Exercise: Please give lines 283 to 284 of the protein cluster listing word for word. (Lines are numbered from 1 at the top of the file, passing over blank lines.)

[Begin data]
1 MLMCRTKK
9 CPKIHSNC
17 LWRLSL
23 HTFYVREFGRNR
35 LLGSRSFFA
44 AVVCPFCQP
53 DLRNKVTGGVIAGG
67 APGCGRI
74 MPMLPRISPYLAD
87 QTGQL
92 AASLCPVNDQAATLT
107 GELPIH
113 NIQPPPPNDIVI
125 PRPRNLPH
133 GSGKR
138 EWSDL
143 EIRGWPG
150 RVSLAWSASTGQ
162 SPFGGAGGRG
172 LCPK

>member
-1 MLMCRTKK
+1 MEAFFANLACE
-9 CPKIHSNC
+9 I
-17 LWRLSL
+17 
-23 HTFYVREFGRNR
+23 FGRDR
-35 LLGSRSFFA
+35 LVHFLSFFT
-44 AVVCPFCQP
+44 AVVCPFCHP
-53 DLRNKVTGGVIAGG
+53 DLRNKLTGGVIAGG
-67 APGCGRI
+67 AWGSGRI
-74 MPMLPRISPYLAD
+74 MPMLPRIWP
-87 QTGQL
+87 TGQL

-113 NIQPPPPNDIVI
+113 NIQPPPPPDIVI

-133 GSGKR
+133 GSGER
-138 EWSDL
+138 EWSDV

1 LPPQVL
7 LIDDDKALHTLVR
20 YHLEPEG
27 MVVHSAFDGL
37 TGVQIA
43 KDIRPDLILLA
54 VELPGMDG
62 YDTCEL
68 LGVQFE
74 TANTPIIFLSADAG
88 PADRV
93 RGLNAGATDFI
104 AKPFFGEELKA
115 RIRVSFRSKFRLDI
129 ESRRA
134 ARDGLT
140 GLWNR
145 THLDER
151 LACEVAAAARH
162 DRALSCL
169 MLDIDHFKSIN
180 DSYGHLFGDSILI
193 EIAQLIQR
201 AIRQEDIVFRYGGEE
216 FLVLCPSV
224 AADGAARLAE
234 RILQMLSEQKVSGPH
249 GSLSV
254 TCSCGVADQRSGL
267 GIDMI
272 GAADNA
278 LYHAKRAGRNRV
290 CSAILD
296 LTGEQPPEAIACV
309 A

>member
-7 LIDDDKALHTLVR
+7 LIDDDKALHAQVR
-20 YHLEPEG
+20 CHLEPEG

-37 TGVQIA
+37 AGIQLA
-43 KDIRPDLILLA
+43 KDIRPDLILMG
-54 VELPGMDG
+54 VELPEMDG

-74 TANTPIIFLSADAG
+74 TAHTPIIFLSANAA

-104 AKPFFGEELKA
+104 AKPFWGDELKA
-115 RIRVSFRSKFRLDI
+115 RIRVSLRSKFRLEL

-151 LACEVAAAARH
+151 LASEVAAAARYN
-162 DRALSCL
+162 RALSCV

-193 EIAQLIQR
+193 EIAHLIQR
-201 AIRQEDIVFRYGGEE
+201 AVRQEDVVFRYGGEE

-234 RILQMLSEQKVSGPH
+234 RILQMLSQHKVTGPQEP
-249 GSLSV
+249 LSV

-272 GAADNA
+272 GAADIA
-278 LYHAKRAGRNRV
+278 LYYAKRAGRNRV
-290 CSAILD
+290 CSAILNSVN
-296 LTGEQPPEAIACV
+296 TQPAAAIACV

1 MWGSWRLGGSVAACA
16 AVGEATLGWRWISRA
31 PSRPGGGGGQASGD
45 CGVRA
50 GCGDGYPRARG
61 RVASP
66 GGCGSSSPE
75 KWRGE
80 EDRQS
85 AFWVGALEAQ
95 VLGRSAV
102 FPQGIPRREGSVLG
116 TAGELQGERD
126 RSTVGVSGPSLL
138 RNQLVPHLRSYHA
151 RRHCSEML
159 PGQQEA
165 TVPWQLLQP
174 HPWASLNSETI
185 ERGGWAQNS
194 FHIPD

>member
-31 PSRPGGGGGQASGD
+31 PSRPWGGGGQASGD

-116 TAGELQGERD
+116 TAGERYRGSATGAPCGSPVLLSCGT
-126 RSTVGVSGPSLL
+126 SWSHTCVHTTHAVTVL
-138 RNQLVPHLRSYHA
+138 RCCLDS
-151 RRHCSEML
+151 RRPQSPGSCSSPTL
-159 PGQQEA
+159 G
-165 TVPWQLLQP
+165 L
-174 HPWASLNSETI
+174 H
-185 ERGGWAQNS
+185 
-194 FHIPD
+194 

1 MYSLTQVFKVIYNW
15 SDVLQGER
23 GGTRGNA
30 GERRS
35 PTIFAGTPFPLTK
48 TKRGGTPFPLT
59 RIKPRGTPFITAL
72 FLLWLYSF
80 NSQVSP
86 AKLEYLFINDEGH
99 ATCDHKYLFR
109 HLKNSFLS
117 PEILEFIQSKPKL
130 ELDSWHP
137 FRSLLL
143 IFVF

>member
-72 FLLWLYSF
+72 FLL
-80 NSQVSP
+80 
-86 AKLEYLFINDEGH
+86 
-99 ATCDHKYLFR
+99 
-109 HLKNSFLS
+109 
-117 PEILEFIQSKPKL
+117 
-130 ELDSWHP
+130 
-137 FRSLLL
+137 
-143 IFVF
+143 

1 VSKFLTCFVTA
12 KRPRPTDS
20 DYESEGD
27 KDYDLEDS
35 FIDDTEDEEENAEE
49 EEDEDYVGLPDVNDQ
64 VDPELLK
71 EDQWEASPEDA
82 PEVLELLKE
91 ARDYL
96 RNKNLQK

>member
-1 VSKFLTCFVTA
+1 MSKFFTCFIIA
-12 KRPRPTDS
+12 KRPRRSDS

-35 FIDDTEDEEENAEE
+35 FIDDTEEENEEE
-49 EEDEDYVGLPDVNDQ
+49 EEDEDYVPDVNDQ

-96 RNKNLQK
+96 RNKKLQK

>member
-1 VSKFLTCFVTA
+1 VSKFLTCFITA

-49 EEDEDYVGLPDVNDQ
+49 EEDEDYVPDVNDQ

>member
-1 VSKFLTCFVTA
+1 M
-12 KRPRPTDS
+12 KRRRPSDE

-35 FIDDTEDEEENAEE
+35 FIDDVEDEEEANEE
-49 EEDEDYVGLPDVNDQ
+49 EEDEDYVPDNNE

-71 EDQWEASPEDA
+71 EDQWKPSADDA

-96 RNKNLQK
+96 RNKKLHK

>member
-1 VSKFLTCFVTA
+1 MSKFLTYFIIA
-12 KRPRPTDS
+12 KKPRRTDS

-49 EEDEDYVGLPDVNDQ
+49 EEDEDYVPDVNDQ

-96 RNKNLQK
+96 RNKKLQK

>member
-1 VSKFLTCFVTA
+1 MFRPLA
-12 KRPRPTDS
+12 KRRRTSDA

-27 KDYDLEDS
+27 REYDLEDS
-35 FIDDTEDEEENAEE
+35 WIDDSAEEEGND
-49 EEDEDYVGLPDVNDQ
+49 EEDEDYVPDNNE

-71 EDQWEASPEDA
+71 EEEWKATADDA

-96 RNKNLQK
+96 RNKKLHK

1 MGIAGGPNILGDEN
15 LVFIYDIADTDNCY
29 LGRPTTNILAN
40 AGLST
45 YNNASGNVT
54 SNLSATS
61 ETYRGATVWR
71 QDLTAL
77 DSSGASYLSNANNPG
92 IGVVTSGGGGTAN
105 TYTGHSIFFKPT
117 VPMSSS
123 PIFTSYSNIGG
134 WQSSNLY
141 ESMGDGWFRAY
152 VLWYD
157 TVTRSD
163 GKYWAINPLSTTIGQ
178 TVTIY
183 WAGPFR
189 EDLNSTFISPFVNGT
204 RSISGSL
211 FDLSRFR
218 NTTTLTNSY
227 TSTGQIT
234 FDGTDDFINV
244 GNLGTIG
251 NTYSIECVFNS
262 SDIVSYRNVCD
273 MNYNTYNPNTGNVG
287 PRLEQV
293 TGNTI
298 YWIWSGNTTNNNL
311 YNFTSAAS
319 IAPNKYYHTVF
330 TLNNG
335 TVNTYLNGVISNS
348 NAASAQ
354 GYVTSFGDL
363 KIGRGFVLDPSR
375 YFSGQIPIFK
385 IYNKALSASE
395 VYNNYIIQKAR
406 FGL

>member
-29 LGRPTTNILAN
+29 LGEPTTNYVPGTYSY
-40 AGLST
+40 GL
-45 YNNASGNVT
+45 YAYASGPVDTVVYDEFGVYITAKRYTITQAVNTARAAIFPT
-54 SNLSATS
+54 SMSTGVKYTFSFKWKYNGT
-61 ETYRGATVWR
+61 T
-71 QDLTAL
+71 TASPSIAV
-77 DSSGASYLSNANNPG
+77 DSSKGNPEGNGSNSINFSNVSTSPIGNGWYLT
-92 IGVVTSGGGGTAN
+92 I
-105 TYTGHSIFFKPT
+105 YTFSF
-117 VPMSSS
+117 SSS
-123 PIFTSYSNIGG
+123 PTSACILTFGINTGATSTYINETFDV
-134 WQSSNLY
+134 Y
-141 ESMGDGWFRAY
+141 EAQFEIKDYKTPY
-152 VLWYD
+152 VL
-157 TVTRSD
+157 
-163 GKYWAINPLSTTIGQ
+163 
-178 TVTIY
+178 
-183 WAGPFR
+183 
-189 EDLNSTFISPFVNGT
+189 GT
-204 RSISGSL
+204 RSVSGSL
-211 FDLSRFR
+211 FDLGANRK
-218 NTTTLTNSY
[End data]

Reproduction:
211 FDLSRFR
218 NTTTLTNSY